The older, the prettier

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Wednesday, January 29, 2014

“I THINK that I shall never see A poem lovely as a tree,” wrote American poet Joyce Kilmer, mainly remembered for a short poem titled “Trees.”
What could be prettier than an old tree? The bigger and the fatter, the better.

“It also means that big, old trees are better at absorbing carbon from the atmosphere than has been commonly assumed,” wrote forest ecologist Nathan Stephenson of the US Geological Survey in the scientific journal Nature.

In fact, trees do not slow in their growth rate as they get older and larger—instead, their growth keeps accelerating. “This finding contradicts the usual assumption that tree growth eventually declines as trees get older and bigger.”


An international team of researchers compiled growth measurements of 673,046 trees belonging to 403 tree species from tropical, subtropical and temperate regions across six continents, calculating the mass growth rates for each species and then analyzing for trends across the 403 species.

The study was a collaboration of 38 researchers from research universities, government agencies and non-governmental organizations from the United States, Panama, Australia, United Kingdom, Germany, Colombia, Argentina, Thailand, Cameroon, Democratic Republic of Congo, France, China, Taiwan, Malaysia, New Zealand and Spain.

The study was initiated by Stephenson and Das through the USGS Western Mountain Initiative and the USGS John Wesley Powell Center for Analysis and Synthesis.

The results showed that for most tree species, mass growth rate increases continuously with tree size—in some cases, large trees appear to be adding the carbon mass equivalent of an entire smaller tree each year.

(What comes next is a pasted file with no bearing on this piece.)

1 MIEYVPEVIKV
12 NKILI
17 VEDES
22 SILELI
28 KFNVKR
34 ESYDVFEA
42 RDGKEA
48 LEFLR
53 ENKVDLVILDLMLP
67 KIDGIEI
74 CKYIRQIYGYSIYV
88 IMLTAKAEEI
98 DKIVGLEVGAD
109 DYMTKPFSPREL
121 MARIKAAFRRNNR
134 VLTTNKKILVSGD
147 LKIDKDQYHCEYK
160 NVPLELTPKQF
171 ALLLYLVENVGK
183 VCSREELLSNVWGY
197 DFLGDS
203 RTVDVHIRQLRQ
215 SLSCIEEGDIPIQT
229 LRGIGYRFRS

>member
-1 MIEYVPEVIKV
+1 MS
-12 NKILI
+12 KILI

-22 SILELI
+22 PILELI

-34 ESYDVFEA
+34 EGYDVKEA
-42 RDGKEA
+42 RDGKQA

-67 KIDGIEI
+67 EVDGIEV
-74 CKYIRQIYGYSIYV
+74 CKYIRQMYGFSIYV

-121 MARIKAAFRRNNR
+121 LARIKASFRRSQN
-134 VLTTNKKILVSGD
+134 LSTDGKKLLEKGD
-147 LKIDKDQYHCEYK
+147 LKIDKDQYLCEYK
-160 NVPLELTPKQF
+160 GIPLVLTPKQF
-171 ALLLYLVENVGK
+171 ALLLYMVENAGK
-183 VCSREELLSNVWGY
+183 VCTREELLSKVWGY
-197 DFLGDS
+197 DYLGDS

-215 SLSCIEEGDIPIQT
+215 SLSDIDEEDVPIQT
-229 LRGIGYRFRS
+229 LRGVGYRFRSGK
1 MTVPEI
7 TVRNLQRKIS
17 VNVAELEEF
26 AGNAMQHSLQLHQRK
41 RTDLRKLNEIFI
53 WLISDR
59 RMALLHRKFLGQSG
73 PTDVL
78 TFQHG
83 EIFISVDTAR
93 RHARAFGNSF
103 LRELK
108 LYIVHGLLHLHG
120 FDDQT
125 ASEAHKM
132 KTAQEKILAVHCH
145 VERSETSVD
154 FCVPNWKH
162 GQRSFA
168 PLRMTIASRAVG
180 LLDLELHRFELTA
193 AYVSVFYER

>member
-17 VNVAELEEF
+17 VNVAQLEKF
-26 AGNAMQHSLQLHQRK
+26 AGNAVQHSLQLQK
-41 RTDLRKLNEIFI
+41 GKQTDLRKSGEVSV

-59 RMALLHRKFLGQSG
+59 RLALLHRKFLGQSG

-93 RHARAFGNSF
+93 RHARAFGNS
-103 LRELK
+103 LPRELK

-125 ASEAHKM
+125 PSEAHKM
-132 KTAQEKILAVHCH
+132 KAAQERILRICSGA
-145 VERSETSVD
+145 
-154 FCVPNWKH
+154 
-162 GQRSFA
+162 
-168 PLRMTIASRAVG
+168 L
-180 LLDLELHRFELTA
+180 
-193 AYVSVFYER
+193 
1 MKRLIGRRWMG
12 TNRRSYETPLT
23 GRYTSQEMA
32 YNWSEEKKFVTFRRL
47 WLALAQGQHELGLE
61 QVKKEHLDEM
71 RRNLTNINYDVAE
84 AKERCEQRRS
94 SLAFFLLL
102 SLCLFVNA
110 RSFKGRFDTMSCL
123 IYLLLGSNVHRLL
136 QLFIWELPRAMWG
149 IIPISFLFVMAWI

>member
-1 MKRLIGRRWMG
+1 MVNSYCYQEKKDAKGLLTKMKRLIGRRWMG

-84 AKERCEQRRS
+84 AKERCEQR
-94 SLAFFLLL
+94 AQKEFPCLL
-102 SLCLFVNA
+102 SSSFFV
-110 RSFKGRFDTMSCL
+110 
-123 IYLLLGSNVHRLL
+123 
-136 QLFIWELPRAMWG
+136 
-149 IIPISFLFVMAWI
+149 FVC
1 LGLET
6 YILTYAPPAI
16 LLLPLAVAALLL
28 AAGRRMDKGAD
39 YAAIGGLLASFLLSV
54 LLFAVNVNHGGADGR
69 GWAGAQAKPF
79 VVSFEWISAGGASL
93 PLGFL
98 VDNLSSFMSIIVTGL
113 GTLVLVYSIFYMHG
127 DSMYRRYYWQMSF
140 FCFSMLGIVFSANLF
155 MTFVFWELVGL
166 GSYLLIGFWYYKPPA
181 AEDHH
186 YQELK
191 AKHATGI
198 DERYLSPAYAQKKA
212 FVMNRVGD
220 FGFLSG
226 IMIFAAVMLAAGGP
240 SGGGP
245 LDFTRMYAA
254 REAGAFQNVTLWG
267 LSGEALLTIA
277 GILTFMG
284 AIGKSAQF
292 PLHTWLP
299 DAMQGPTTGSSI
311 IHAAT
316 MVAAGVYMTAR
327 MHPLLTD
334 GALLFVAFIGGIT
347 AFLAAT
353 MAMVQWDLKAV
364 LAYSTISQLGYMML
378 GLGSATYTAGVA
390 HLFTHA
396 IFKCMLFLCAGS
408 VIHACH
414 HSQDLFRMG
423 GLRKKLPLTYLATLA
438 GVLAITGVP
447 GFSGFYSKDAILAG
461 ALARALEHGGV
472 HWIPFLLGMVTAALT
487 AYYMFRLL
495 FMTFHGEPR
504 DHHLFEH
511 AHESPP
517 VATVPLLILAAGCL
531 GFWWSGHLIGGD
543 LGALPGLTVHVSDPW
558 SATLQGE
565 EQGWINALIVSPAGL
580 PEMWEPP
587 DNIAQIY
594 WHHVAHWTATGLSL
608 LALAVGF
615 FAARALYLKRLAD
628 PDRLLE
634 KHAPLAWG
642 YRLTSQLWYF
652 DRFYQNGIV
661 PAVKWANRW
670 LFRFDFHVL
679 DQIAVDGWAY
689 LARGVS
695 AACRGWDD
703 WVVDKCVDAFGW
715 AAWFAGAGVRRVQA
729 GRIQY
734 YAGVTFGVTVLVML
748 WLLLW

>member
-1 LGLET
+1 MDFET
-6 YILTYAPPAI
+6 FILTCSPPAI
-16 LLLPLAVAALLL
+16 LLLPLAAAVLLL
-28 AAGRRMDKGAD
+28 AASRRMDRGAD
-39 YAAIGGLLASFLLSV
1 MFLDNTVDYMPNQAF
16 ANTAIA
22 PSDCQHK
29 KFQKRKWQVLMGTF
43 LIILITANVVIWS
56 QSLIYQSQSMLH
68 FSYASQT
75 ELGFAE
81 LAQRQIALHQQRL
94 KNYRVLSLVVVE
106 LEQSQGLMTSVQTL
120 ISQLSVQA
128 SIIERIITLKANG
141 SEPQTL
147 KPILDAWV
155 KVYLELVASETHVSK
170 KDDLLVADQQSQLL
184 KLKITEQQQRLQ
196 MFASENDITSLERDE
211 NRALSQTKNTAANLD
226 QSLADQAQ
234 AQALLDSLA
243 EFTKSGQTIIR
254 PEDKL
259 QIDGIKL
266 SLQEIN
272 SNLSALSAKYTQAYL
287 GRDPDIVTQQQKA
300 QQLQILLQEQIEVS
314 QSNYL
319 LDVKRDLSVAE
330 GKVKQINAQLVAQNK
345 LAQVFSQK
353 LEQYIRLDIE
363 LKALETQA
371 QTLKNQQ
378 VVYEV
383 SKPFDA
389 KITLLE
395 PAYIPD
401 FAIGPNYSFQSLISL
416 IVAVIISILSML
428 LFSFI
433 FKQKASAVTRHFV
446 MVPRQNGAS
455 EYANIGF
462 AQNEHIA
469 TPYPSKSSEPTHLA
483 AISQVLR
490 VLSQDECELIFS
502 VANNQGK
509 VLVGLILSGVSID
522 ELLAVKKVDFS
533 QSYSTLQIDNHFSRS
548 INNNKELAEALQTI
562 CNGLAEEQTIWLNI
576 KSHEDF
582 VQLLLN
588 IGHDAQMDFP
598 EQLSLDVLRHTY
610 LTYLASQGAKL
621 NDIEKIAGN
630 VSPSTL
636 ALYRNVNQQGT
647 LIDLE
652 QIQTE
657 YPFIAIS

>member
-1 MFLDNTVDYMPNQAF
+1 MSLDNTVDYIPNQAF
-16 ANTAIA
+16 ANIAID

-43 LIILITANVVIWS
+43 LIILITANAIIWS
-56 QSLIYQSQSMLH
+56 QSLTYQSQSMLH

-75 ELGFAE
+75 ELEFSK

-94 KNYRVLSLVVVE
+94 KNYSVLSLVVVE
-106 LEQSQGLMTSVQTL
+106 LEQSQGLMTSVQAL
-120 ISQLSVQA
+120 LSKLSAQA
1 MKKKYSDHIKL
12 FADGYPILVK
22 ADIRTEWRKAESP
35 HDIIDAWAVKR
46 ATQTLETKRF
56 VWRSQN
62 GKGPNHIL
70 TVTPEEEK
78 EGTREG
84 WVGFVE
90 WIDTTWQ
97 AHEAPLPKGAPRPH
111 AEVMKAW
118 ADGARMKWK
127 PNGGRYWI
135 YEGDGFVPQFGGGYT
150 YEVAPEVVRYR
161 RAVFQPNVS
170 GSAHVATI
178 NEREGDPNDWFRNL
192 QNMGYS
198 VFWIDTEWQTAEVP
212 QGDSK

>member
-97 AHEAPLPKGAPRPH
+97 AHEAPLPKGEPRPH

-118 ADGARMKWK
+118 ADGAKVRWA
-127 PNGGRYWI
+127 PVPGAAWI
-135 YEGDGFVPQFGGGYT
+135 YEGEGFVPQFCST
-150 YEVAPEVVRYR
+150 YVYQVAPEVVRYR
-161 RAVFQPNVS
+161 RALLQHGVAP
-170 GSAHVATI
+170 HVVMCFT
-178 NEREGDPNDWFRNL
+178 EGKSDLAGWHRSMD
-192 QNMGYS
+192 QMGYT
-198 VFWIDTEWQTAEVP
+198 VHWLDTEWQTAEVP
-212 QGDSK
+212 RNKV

Thus, our society loses plenty when centuries-old trees are felled so that poachers can transform them into charcoal.

Or for that matter, when our tropical forests are cleared to make way for sugarcane monoculture. In this era of climate change, land use conversion from forests to sugarcane monocultures is outrageous, if not downright criminal.

The continuous growth rate of centuries-old trees means that on an individual basis, large, old trees are better at absorbing carbon from the atmosphere. Carbon that is absorbed or “sequestered” through natural processes reduces the amount of carbon dioxide in the atmosphere, and can help counter-balance the amount of CO2 people generate.

“Old trees, after all, can die and lose carbon back into the atmosphere as they decompose,” says Adrian Das, a USGS coauthor. “But our findings do suggest that while they are alive, large old trees play a disproportionately important role within a forest’s carbon dynamics. It is as if the star players on your favorite sports team were a bunch of 90-year-olds.”

So tell me again, which would any of us choose? The young and the tender? Or the older and fatter trees?

Reforestation of tender seedlings or the conservation of our tropical forests and their trees? Poems are made by fools like me, but only God can make a tree.


Published in the Sun.Star Bacolod newspaper on January 29, 2014.


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